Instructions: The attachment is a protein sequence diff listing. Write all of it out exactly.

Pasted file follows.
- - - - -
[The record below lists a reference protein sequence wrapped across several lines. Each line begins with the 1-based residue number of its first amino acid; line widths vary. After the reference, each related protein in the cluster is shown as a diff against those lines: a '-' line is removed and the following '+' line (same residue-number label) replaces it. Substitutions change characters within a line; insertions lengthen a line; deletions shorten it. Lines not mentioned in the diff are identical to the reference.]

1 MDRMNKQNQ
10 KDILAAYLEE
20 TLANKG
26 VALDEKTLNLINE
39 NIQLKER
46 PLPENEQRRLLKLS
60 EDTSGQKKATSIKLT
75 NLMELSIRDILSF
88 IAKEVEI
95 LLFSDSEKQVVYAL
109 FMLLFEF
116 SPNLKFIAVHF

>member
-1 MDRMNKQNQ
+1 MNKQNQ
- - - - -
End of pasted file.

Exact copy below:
[The record below lists a reference protein sequence wrapped across several lines. Each line begins with the 1-based residue number of its first amino acid; line widths vary. After the reference, each related protein in the cluster is shown as a diff against those lines: a '-' line is removed and the following '+' line (same residue-number label) replaces it. Substitutions change characters within a line; insertions lengthen a line; deletions shorten it. Lines not mentioned in the diff are identical to the reference.]

1 MDRMNKQNQ
10 KDILAAYLEE
20 TLANKG
26 VALDEKTLNLINE
39 NIQLKER
46 PLPENEQRRLLKLS
60 EDTSGQKKATSIKLT
75 NLMELSIRDILSF
88 IAKEVEI
95 LLFSDSEKQVVYAL
109 FMLLFEF
116 SPNLKFIAVHF

>member
-1 MDRMNKQNQ
+1 MNKQNQ